José “Pepe” Pampuro passed away today at 71 years in the Italian Hospital, after dragging a cancer that had it with ups and downs in the last decade. Doctor by profession, graduated from the UBA, and oncologist, he soon left active practice to dedicate himself to politics under the wing of Eduardo Duhalde.
The essential information on his career says that he was Secretary General of the Presidency (2002-2003), Minister of Defense (2003-2005) and provisional President of the Senate (2005-2011), among the highest positions. But in dizzying times that followed the outbreak of convertibility and the great crisis of 2001-2002, Pampuro was much more than formal: a key operator, witness and protagonist of power in decisive moments, like the push it gave into duhaldism in favor of the option of “electing” as Duhalde’s successor the then unknown governor of Santa Cruz, Néstor Kirchner, to face Carlos Menem, the “great enemy” of the Buenos Aires chief in the ranks of Peronism. With a deep battle between devaluators and dollarizers, faced remedies to leave the crisis behind.
Porteño by birth, on December 28, 1949; raised in Lanús where his father was also a renowned doctor; and educated in an English school in Lomas de Zamora, Pampuro was a doctor for the Duhalde family and his friend. After having been Secretary of Health in Lanús in the 1980s, Duhalde made him Minister of Health in the province (he was also a national deputy) and then put him in charge of the House of the Province, a position without pressure, appropriate for weave in the twists and turns of politics, which was Pampuro’s great passion.
Pampuro was secretary general of the Duhalde Presidency in 2002, who at a time when the country seemed on the brink of dissolution due to the “terminal” crisis, commissioned him to be the direct link between La Rosada and the top leaders of the Armed Forces. At the same time, he desperately searched Peronism for his successor: it could not be Carlos Reutemann who he did not want (Pampuro visited him in his field in Santa Fe, where he received them in field pants and with his enigmas to decline the presidential offer); neither did Governor José Manuel de la Sota, who came to launch but did not win in the polls.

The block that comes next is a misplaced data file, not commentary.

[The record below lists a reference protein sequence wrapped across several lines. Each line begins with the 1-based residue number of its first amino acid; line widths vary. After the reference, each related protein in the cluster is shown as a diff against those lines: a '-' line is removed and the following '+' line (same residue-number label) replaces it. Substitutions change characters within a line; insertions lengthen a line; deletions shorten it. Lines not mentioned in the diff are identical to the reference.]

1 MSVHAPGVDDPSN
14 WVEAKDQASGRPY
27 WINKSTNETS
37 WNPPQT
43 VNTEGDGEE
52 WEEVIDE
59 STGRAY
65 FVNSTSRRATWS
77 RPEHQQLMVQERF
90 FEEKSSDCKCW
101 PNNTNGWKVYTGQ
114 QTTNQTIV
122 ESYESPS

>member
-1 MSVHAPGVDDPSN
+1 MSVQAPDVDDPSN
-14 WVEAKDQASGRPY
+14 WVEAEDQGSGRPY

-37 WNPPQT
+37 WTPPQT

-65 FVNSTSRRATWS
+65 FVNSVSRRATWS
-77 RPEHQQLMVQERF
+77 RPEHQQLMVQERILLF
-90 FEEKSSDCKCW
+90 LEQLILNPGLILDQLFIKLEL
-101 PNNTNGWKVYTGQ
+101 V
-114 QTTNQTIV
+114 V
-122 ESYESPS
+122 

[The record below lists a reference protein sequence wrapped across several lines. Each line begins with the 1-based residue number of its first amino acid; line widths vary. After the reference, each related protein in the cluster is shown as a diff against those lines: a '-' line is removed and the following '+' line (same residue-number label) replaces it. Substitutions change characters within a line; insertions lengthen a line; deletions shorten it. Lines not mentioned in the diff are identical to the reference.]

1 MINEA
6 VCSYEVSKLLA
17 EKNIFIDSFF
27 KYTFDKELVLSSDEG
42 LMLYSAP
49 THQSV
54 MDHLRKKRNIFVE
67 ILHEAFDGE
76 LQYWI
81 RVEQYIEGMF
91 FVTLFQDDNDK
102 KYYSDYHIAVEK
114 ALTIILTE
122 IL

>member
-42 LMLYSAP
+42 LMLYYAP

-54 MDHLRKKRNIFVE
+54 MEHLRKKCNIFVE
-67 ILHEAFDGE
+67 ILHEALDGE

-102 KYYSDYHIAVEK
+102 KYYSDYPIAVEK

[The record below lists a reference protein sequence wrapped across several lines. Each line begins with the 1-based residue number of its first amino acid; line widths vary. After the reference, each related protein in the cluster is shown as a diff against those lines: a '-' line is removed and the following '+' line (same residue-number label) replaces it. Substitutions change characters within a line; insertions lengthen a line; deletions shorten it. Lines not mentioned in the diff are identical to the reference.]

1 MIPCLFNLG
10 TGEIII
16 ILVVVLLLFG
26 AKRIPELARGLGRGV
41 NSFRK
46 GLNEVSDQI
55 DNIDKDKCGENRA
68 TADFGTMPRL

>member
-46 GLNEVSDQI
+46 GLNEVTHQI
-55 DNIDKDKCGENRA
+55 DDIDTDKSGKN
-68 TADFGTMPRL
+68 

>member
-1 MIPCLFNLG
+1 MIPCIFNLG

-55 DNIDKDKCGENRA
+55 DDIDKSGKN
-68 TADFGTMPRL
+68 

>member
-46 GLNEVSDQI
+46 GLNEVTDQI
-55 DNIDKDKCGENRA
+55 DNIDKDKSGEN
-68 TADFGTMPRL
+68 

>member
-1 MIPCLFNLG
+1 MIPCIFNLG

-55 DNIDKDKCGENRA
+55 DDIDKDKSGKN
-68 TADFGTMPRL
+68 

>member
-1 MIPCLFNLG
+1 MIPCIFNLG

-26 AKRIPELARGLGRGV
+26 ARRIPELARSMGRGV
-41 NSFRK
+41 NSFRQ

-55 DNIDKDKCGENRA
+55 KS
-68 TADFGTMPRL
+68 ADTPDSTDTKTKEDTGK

With the Buenos Aires PJ reached the top and with its natural leader (Duhalde) self-excluded from the presidential race and building the image of the savior of the country from the flames and of personal resignation, Pampuro was the Duhaldist who did the most to convince of the option for Kirchner He was a young Patagonian governor, ambitious and of great drive, who had founded his own internal current and contributed from the Calafate group (not Menemists) to the Duhalde campaign that ended in defeat against Fernando de la Rúa and the Alliance, in 1999.
With Kirchner already elected in 2003, Pampuro knew that he had a secured ministry but did not expect Defense. He found out like everyone else, when the president today Alberto Fernandez -that he was going to be chief of staff- announced on the eve of May 25 of the assumption, the new Cabinet from El Calafate.
Kirchner who needed to legitimize himself (he obtained 22% and was second, he was going to devastate but Menem got off the ballot) built power from an initial decision: to anoint the military with enemies, to generate a new and surprising epic for their government – the vindication of the generation “decimated” by the dictatorship and repression – and to pave the way for the return of the repression trials illegal. What in the end would be a sustained policy over time.
Pampuro was a key piece in this time of enormous tension and a day before assuming, he confirmed Clarion that the purge of the military leadership would be done more extensive that will be remembered, dropping 52 generals, admirals and brigadiers. The new “enemies” of Kirchnerism, as would later come others in their style of political construction.
Pampuro was an affable, moderate, lovable guy. That he spoke very frank and simple, especially in private, as he liked, away from the lanterns. And he said a lot with his pauses and with lively and expressive eyes. “A composer, with a good relationship from the last councilor of Lanús to deputies or opponents”, was defined by someone who treated him closely.
With that style Pampuro was shock absorber of the impact on the military ranks of the new policies, tempered some situations, but was at the same time a disciplined executor of the “decisions of the President.”
This is how the purge of commands with which Kirchner took the plate of authority before society, and two other central decisions happened: the download of the paintings by Videla and Bignone from the Gallery of Honor of the Colegio Militar de la Nación (March 24, 2004) and the progressive transfer of the property of the ESMA, a former detention and torture center for the disappeared, to turn it into a space of memory, a decision of profound impact and revulsion in the Navy.